Washington Adopts New Fishing Rules | Washington Fishing Regulations

The Washington Fish and Wildlife Commission adopted a variety of new sportfishing rules and increased the number of multiple-season hunting permits for deer and elk issued each year. The Commission, a nine-member citizen panel appointed by the governor to set policy for the Washington Department of Fish and Wildlife (WDFW), adopted new fishing rules for the 2012-13 season that will:Washington Fishing Regulations

• Close fishing early for steelhead and other game fish in several river systems in Puget Sound and along the Strait of Juan de Fuca to protect wild steelhead. The early closures, ranging from mid-January to mid-February of 2013, apply to the Nooksack, Skagit, Stillaguamish, Snohomish, Green and Puyallup river systems, along with several streams along the Strait of Juan de Fuca. The proposal also includes closing the upper section of the Samish River on December 1 and the lower section January 1 to fishing for all species.

• Declassify northern pike as a game fish and allow anglers to fish with two poles on the Pend Oreille River, where the non-native fish have been spreading. Anglers who purchase the required endorsement will also be allowed to use two fishing poles on the lower Spokane River.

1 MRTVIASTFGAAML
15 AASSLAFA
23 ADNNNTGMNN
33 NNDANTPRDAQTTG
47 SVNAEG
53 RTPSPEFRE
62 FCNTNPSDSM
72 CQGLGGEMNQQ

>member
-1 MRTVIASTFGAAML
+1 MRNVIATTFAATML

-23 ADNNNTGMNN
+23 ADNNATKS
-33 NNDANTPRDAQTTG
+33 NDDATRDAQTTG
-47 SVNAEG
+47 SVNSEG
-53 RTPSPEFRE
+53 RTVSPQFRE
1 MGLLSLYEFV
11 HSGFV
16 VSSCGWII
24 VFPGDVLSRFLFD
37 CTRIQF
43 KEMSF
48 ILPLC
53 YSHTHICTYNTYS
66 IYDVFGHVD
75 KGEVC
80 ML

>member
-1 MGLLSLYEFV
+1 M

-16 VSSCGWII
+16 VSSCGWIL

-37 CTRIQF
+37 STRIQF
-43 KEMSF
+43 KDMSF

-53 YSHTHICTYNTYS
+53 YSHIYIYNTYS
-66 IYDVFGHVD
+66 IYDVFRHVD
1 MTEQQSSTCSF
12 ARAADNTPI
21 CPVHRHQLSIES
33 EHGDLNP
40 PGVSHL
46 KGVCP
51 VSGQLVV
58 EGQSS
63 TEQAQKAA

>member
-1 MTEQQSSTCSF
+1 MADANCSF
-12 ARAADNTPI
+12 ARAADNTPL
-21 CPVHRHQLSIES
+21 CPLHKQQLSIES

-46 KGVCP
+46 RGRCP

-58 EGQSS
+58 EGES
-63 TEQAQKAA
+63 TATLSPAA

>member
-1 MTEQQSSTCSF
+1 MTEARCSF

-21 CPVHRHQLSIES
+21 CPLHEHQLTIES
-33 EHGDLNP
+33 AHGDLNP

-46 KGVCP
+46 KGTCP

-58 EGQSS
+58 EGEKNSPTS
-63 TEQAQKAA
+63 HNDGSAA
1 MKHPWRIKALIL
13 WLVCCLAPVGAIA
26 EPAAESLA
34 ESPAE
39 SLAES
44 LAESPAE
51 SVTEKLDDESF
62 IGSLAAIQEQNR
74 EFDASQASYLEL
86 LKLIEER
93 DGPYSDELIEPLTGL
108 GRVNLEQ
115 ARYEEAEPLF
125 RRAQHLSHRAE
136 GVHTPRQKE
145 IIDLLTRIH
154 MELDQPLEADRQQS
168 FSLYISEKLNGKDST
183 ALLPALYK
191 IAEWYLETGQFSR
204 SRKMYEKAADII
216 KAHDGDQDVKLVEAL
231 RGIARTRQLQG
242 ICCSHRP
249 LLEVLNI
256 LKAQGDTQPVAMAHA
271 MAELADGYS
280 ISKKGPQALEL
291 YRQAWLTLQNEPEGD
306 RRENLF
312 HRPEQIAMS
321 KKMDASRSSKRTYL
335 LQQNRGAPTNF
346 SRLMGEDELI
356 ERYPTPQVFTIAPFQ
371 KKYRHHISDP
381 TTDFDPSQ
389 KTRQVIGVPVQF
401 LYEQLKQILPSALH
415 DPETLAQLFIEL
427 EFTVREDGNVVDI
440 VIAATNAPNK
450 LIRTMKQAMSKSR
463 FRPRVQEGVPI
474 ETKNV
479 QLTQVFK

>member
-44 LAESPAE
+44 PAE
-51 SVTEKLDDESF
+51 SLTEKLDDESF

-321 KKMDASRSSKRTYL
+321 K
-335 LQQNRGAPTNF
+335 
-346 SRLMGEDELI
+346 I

Washington Fishing Regulations• Close fisheries on a number of small coastal streams that drain into Washington’s ocean waters to protect juvenile anadromous fish.

• Change the opening day of the lowland lake fishing season from the last Saturday in April to the fourth Saturday in April.

• Limit sturgeon retention in Puget Sound, as well as its tributaries, to June 1 to June 30 and September 1 to October 15. The new rule is designed to minimize impacts to Columbia River sturgeon that venture into Puget Sound to feed. Under the proposal, catch-and-release fishing will still be allowed year-round.

Summaries of those and other rule changes, as adopted, will be available on the department’s website at wdfw.wa.gov/fishing/regulations/rule_proposals by mid-February. Public comments on the proposed changes were taken by the commission during meetings in December and January.

In other action, the commission increased the number of multiple-season deer and elk permits issued each year to hunters. Those permits, awarded through annual drawings, allow permit-holders to participate in all general hunting seasons for deer and elk. Without the special permit, hunters must choose among archery, muzzleloader or modern firearm seasons.

The commission approved WDFW’s proposal to increase the number of deer permits from 4,000 currently to 8,500, and the number of elk permits from 850 to 1,250. State wildlife managers have assured the Commission that increasing permit levels will expand hunting opportunities without posing a risk to deer and elk populations.

In other business, the commission deferred action on a proposal by WDFW to acquire 165 acres for fish and wildlife habitat in Okanogan County. The commission re-scheduled consideration of the purchase for a conference call Feb. 17 to allow time for further review.